Omega 3 fatty acids chemosensitize multidrug resistant colon cancer cells by down-regulating cholesterol synthesis and altering detergent resistant membranes composition
Giada Gelsomino (firstname.lastname@example.org) Paola A Corsetto (email@example.com) Ivana Campia (firstname.lastname@example.org) Gigliola Montorfano (email@example.com) Joanna Kopecka (firstname.lastname@example.org) Barbara Castella (email@example.com) Elena Gazzano (firstname.lastname@example.org) Dario Ghigo (email@example.com) Angela M Rizzo (firstname.lastname@example.org) Chiara Riganti
Abstract Background The activity of P-glycoprotein (Pgp) and multidrug resistance related protein 1 (MRP1), two membrane transporters involved in multidrug resistance of colon cancer, is increased by high amounts of cholesterol in plasma membrane and detergent resistant membranes (DRMs). It has never been investigated whether omega 3 polyunsatured fatty acids (PUFAs), which modulate cholesterol homeostasis in dyslipidemic syndromes and have chemopreventive effects in colon cancer, may affect the response to chemotherapy in multidrug resistant (MDR) tumors.
Methods We studied the effect of omega 3 PUFAs docosahexaenoic acid (DHA) and eicosapentaenoic acid (EPA) in human chemosensitive colon cancer HT29 cells and in their MDR counterpart, HT29-dx cells.
Results MDR cells, which overexpressed Pgp and MRP1, had a dysregulated cholesterol metabolism, due to the lower expression of ubiquitin E3 ligase Trc8: this produced lower ubiquitination rate of 3-hydroxy-3-methylglutaryl-coenzyme A reductase (HMGC oAR), higher cholesterol synthesis, higher cholesterol content in MDR cells. We found that DHA and EPA re-activated Trc8 E3 ligase in MDR cells, restored the ubiquitination rate of HMGCoAR to levels comparable with chemosensitive cells, reduced the cholesterol synthesis and incorporation in DRMs. Omega 3 PUFAs were incorporated in whole lipids as well as in DRMs of MDR cells, and altered the lipid composition of these compartments. They reduced the amount of Pgp and MRP1 contained in DRMs, decreased the transporters activity, restored the antitumor effects of different chemotherapeutic drugs, restored a proper tumor-immune system recognition in response to chemotherapy in MDR cells.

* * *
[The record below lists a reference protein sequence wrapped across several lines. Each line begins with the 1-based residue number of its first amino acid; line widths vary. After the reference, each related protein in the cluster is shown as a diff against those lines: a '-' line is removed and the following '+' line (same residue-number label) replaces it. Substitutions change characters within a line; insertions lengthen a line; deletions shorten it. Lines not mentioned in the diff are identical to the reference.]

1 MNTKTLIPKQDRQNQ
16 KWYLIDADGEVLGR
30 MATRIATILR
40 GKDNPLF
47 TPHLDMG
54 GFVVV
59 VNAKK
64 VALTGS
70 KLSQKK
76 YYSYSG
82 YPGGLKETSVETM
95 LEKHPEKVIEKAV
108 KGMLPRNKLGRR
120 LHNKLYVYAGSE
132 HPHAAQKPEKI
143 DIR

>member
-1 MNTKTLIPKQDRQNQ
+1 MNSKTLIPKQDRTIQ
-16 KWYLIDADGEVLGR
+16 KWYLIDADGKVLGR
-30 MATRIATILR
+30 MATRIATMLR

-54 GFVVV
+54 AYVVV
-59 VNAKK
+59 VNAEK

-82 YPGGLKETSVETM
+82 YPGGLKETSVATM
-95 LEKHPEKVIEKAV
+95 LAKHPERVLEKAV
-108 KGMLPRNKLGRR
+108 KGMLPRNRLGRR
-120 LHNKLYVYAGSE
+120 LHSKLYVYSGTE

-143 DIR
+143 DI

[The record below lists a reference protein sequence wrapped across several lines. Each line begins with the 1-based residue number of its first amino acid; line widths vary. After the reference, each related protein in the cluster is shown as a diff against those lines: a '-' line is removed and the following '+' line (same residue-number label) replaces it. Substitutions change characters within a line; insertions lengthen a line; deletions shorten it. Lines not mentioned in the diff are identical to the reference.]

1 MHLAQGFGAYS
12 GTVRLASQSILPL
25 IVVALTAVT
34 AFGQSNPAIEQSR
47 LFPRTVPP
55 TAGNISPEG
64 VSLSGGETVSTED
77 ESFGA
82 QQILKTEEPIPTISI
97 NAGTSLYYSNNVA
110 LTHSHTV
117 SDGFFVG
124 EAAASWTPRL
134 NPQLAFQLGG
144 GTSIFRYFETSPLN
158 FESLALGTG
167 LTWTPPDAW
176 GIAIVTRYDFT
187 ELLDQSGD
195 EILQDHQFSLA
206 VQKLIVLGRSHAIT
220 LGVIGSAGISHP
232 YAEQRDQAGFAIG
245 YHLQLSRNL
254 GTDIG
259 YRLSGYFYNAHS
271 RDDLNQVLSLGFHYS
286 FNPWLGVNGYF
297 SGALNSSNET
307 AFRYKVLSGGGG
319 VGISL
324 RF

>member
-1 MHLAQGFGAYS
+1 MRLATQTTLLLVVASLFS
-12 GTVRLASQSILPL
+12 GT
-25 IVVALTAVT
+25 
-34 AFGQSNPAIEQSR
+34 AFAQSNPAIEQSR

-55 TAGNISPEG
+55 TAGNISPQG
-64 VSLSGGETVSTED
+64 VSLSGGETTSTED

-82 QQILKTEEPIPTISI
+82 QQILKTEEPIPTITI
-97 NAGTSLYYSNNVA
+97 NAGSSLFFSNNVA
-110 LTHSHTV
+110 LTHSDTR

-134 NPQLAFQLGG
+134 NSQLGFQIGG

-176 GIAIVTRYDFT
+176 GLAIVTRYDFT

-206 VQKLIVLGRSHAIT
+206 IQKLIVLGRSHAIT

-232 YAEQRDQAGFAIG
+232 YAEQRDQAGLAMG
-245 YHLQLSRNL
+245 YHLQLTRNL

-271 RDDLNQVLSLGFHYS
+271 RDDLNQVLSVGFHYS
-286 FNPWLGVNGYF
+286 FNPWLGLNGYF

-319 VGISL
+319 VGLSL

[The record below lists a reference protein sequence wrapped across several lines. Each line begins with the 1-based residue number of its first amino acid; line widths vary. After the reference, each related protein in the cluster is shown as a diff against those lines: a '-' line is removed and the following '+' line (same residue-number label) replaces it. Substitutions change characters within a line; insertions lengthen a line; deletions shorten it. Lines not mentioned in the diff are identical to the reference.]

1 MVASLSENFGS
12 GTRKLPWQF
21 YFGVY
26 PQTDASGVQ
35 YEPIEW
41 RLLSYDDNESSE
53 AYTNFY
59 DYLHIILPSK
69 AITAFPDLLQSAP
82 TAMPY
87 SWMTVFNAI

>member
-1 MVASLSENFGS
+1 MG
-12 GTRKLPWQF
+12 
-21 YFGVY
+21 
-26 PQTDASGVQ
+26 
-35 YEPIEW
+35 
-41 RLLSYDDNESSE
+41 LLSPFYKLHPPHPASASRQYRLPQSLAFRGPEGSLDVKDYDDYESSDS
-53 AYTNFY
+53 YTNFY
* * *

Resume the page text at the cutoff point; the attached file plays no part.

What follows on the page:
Conclusions Our work describes a new biochemical effect of omega 3 PUFAs, which can be useful to overcome chemoresistance in MDR colon cancer cells.
Docosahexaenoic acid: A natural powerful adjuvant that improves efficacy for anticancer treatment with no adverse effects. Siddiqui RA, Harvey KA, Xu Z, Bammerlin EM, Walker C, Altenburg JD
Cellular Biochemistry Laboratory, Indiana University Health, Indiana University School of Medicine, Indianapolis, IN 46202, USA; Department of Medicine, Indiana University School of Medicine, Indianapolis, IN 46202, USA. email@example.com.
Abstract Epidemiological studies have linked fish oil consumption to a decreased incidence of cancer. The anticancer effects of fish oil are mostly attributed to its content of omega-3 fatty acids: eicosapentaenoic acid (EPA) and docosahexaenoic acid (DHA). However, DHA, because of its unique effect of altering membrane composition, is often regarded as the major omega-3 fatty acid involved in anticancer activity. Although use of DHA as an anticancer drug to prevent or treat human cancer in clinical settings has not yet been well established, recent studies suggest that DHA can be very effective as an adjuvant with other anticancer agents. In this article, we present studies that show the role of DHA in improving anticancer drug efficacy. Several in vitro and animal studies suggest that combining DHA with other anticancer agents often improves efficacy of anticancer drugs and also reduces therapy-associated side effects. Incorporation of DHA in cellular membranes improves drug uptake, whereas increased lipid peroxidation is another mechanism for DHA-mediated enhanced efficacy of anticancer drugs. In addition, several intracellular targets including cyclooxygenase-2, nuclear factor kappa B, peroxisome proliferator-activated receptor gamma, mitogen-activated protein kinase, AKT, and BCL-2/BAX are found to play an important role in DHA-mediated additive or synergistic interaction with anticancer drugs. The data suggest that DHA is a safe, natural compound that can greatly improve the anticancer properties of anticancer drugs. Use of DHA with anticancer treatments provides an avenue to therapeutic improvement that involves less risk or side effects for patients and reduced regulatory burden for implementation.
The Impact of Fish Oil on the Chemopreventive Efficacy of Tamoxifen against Development of N-Methyl-N-Nitrosourea–Induced Rat Mammary Carcinogenesis